Wing kinematics in flapping flight

The wingtip trace of the house martin Delichon urbica can be well represented by a reconstruction from only two Fourier modes, whose relative amplitude and phase varies with flight speed(Rosén et al., 2007),as shown in Fig. 6. This includes a pause phase, visible as a secondary dip in the vertical component of the wingtip speed, wtip, at the two higher flight speeds of U=8 and 10 m s–1. Fig. 6 shows that the normalised tip speed varies considerably during the course of the wing beat,particularly at the slower flight speeds. The gradients of wtip show the wingtip acceleration, and the peak amplitudes are larger than, or comparable to the flight speed, U. It is clear that an analysis of the local wing section properties must therefore take into account this variation, and a local Reynolds number, Reloc, can be calculated from:
\[\ Re_{\mathrm{loc}}(r)=\frac{|{\vec{u}}_{\mathrm{loc}}(r)|c(r)}{v}\]
where c(r) is the wing chord length at position ralong the semispan, b, uloc(r) is the local relative air speed (which depends on wtip and U)incident on the wing section at position r, and ν is the kinematic viscosity. uloc(r) is not measured, but estimated, from a wing model that assumes a rigid wing flapping at a single hinge at the root and with kinematics given by the Fourier coefficients responsible for Fig. 6. This simple wing model allows a quick estimate of the approximate conditions on the wing at different spans, shown in Fig. 7 for r=0.2b, 0.5b and 0.8b.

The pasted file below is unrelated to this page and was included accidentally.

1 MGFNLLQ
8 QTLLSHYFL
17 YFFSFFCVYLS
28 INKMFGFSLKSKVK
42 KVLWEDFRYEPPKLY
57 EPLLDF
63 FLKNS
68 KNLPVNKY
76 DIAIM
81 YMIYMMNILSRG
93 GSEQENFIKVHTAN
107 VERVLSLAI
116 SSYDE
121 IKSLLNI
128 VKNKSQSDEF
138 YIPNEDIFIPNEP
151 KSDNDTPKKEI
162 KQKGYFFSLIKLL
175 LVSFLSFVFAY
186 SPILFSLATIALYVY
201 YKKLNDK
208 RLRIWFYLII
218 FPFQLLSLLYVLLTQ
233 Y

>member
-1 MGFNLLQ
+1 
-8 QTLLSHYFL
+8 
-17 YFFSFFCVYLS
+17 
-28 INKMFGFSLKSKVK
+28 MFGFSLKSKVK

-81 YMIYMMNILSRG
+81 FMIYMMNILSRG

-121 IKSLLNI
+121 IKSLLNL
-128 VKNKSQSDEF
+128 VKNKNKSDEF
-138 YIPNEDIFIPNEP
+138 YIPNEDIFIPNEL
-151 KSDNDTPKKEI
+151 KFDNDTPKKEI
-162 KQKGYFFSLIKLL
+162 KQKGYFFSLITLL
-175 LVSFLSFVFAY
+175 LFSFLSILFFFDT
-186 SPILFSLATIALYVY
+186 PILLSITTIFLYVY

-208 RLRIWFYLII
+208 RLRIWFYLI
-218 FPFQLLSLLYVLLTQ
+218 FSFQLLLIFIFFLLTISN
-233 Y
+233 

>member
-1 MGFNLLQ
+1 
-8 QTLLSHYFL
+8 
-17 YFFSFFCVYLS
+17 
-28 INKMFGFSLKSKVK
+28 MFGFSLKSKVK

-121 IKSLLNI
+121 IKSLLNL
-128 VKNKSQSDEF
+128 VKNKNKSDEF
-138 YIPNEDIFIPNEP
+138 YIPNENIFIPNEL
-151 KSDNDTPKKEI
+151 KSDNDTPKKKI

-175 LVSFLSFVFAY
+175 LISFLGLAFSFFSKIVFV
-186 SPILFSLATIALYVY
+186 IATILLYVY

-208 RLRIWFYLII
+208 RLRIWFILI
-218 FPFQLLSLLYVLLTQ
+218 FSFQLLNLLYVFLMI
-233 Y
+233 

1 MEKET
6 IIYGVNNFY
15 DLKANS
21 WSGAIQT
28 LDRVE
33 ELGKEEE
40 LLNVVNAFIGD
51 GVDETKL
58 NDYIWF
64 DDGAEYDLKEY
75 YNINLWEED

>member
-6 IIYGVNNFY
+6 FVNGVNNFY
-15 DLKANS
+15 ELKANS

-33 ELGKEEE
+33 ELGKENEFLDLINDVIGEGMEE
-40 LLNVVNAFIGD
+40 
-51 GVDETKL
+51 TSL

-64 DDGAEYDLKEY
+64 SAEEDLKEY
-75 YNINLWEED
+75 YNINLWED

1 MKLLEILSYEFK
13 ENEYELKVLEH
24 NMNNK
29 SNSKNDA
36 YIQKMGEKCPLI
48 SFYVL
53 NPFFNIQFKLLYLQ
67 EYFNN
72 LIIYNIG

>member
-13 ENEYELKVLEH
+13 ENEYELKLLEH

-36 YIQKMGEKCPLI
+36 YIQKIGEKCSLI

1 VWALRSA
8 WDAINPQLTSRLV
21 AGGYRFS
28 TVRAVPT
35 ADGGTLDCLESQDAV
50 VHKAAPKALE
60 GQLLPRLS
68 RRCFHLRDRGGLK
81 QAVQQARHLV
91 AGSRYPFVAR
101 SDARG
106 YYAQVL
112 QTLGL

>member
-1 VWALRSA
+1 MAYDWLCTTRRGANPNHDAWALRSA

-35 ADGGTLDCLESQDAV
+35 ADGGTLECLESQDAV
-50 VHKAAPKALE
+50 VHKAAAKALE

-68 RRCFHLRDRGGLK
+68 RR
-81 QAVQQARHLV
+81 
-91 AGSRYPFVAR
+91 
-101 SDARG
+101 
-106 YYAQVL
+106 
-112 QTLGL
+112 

Reloc fluctuates much as wtipfluctuates, but the amplitude of the fluctuations is much smaller at the wing root, where, because of the higher mean chord, Reloc is actually highest. Here, Reloc is still less than 2×104, however, and it falls to even lower values towards the tip, and Reloc at r=0.8b is usually less than 1.4×104. This example is for U=6 m s–1, which is slightly below an estimated cruising speed, Ump=8.5 m s–1. However, it shows that for the small-sized passerines whose aerodynamic performance has been measured thus far, local Reynolds numbers are on the lower end of the range considered in Fig. 1. The difference is important because the propensity for laminar boundary layer separation and the possibility for its reattachment on the wing is very strongly affected by Re.

Aerodynamic performance of wing sections at moderate Re

Here we summarise properties of time-averaged lift:drag polars for fixed wings, measured for values of Re and AR that are similar to those for small bird wings. The implied positions of time-averaged performance of the birds will be noted on these steady-state polars. Although bird wing aerodynamics are not always likely to be well described on a time-averaged basis (particularly at low flight speeds), comparing their average performance on average polars is at least a consistent operation, and the results might be instructive. It should also be noted carefully that even though time-averaged performance calculations might appear to be consistent, it still does not mean that they are actually correct, and still further does not mean that instantaneous forces and/or unsteady effects are not important. The purpose is restricted solely to examining the degree of agreement that can be explained using the most simple and parsimonious model.